Last month during a swathe of developments at Inverted Audio, we caught up with the man behind ‘Planet Mu’, Mike Paradinas, to probe him about the formation and success of his forward thinking label. In a conversation that covers 20 years of music, from Breakcore to Footwork, via Dubstep / Garage and meandering off topic to Wiley and LSD… You should find plenty of interest.
Mike has also provided a live recording of an early u-ziq performance he did back in 1994.
“This is one of the first live sets I performed off an Atari computer sequencer with outboard synths and drum machine. This was around the first couple of months of 1994, just a few months after Tango N’Vectif came out as I recall. Recorded at ‘Pure’, The Venue, Carlton Rd, Edinburgh.”
IA : PLANET MU BEGAN AS A SUB-LABEL OF VIRGIN RECORDS, WHAT WAS THE ORIGINAL CONCEPT?
I don’t really know. At the time, I was signed to ‘Hut Recordings’ who in the mid-nineties were releasing indie bands like ‘The Verve’, ‘Placebo’ and ‘Moose’. They (Virgin) wanted me to come out on an electronic label, rather than Hut and asked me what label name I’d like.
IA : SO THEY GAVE YOU THE OPPORTUNITY TO RUN A LABEL?
Not exactly. Technically its called an ‘imprint’ which was releasing my music. I wasn’t allowed to release other people’s music on the label…
IA : THEN PLANET MU WENT INDEPENDENT FROM VIRGIN A FEW YEARS AFTER CONCEPTION. DID YOU HAVE A VISION FOR THE LABEL THAT WASN’T BEING FULFILLED?
I started the label independently from Virgin Records in 1998. It happened organically really, there were artists I wanted to release and I was friends with distributors so the opportunity presented itself. It’s semantics, I was still signed to Virgin on ‘Planet Mu’ the imprint, but the label itself didn’t exist properly ’til this time.
IA : YOU USED TO PRODUCE AND PLAY A LOT OF YOUR OWN MUSIC, PUTTING OUT AN ALBUM ON ‘REPHLEX’ AND WORKING UNDER A HOST OF DIFFERENT MONIKERS. WHAT DID YOU DRAW INFLUENCE AND INSPIRATION FROM?
Well I’ve been doing it for 20 years now. I get inspiration from music and things that happen in my life I guess. Back then (92’/93’) it was the rave scene, pirate radio, hardcore, Carl Craig and Detroit techno all had an impact.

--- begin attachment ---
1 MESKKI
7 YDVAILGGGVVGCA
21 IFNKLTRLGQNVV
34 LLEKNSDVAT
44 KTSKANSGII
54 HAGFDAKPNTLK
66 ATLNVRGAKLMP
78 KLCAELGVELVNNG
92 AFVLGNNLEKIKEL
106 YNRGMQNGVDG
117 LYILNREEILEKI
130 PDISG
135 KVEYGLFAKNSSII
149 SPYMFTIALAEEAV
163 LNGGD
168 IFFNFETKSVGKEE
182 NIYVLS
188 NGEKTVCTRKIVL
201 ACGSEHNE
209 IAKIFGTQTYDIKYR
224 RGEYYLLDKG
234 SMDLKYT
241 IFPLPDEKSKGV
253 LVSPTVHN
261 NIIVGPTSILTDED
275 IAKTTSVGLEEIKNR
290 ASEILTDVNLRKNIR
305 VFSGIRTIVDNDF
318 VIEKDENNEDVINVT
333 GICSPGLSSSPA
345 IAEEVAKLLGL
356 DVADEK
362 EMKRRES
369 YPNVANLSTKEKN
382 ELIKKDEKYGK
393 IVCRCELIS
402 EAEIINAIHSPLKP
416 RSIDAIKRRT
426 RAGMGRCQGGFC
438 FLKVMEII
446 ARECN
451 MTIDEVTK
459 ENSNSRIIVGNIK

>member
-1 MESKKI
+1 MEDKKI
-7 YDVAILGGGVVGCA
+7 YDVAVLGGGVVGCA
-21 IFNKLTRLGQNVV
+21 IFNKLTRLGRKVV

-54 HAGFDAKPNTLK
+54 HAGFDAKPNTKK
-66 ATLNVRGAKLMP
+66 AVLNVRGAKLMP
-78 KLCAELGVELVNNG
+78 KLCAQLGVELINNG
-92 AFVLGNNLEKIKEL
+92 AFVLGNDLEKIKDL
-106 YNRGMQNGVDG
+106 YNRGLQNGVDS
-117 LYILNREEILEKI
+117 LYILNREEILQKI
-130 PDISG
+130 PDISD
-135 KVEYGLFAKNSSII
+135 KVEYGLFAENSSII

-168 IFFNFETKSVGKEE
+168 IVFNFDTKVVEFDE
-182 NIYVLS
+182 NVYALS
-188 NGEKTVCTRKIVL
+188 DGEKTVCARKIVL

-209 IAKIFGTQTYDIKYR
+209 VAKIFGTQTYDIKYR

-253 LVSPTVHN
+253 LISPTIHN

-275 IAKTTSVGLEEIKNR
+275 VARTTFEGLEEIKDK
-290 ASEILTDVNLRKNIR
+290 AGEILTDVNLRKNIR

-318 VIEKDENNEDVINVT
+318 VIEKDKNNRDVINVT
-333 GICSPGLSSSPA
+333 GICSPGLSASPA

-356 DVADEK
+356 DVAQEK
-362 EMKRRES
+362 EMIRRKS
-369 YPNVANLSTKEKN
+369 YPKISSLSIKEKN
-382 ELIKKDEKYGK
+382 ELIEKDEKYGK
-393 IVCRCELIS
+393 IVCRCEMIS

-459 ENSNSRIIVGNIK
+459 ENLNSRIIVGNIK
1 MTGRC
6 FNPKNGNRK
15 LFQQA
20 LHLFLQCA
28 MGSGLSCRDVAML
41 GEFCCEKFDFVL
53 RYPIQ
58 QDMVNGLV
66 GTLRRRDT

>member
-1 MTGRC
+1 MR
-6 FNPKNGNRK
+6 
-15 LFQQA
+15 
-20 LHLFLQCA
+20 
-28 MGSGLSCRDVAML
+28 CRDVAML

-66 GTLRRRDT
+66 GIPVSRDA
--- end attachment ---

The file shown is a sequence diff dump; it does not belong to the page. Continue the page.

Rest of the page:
IA : THIS WAS A TIME BEFORE PRO TOOLS, VSTS AND ELABORATE SOFTWARE WAS DEVELOPED. DID YOU HAVE A FEW FAVOURITE BITS OF KIT AND SYNTHESIZERS?
I had what I could afford, maybe not favourite but I learnt how to use them well. That’s what went out on the first few records I released, and gave me a sound. I didn’t even have my own computer really and had to borrow other people’s to sequence the music. I used stuff like the ‘Roland D50’, ‘Yamaha DX11’ and drum machines. I still used digital synths because the analogue gear was even expensive back then, and heavy!
IA : DO YOU STILL ACTIVELY MAKE MUSIC?
I do now… I took a break of about 5/6 years because of not being inspired and having so much to do with the label. Its a project with 2 other people, I suppose you could call it a band and we’re planning to release material either at the end of this year, or early next. We’re just having fun with it, not experimenting too much, just drawing on different influences like house, disco and 80’s grooves. Next step is getting them vocalised as the tracks seem to suit it.
IA : COLLABORATING WITH APHEX TWIN (RICHARD JAMES) IN THE 90′S MUST HAVE BEEN A FUN PROJECT. HOW DID THAT COME ABOUT?
It was his idea I guess. Whenever someone visits Richard I think he always takes the opportunity to record a musician. I know he recorded and released some material with Cylob, Luke Vibert and Squarepusher, but I think ours was the only album he put out… It was good times, influenced by taking acid and getting drunk.
IA : ARE YOU STILL IN TOUCH (WITH APHEX)?
Yeah, we speak occasionally… He’s an intelligent person to talk to, a very chess playing sort of mind. I can’t see things the same as him, so its always refreshing to hear his view point.
IA : OVER THE YEARS PLANET MU HAS ESTABLISHED ITSELF AS A LABEL WITHOUT CONSTRAINTS, WHAT’S YOUR APPROACH TO ‘A & R’ AND SIGNING ARTISTS?
Well, I’m always looking for a sound that’s exciting and fresh, and I try and apply that to the A & R process.
IA : MANY MIGHT NOT BE AWARE OF THE EARLY CATALOGUE WITH LANDMARK ARTISTS LIKE LUKE VIBERT, VENETIAN SNARES AND THE HARDCORE / BREAKCORE / JUNGLE PRODUCERS HELLFISH, SHITMAT, DOLPHIN & THE TEKNOIST… AT THE TIME, WERE THEY SOMEWHAT OUTSIDE THE STATUS QUO?